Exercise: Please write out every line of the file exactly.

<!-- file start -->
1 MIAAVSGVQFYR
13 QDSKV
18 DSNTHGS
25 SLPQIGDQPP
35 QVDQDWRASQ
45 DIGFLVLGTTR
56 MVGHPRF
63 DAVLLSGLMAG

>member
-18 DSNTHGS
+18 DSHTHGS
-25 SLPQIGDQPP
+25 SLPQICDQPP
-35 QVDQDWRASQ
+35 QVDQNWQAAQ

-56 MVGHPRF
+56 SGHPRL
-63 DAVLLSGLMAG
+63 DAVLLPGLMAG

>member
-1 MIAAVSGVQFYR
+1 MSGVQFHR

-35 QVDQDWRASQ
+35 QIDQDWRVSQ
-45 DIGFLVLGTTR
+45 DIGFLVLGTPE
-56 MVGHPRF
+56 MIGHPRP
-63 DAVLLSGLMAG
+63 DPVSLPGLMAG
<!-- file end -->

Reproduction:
1 MIAAVSGVQFYR
13 QDSKV
18 DSNTHGS
25 SLPQIGDQPP
35 QVDQDWRASQ
45 DIGFLVLGTTR
56 MVGHPRF
63 DAVLLSGLMAG

>member
-18 DSNTHGS
+18 DSHTHGS
-25 SLPQIGDQPP
+25 SLPQICDQPP
-35 QVDQDWRASQ
+35 QVDQNWQAAQ

-56 MVGHPRF
+56 SGHPRL
-63 DAVLLSGLMAG
+63 DAVLLPGLMAG

>member
-1 MIAAVSGVQFYR
+1 MSGVQFHR

-35 QVDQDWRASQ
+35 QIDQDWRVSQ
-45 DIGFLVLGTTR
+45 DIGFLVLGTPE
-56 MVGHPRF
+56 MIGHPRP
-63 DAVLLSGLMAG
+63 DPVSLPGLMAG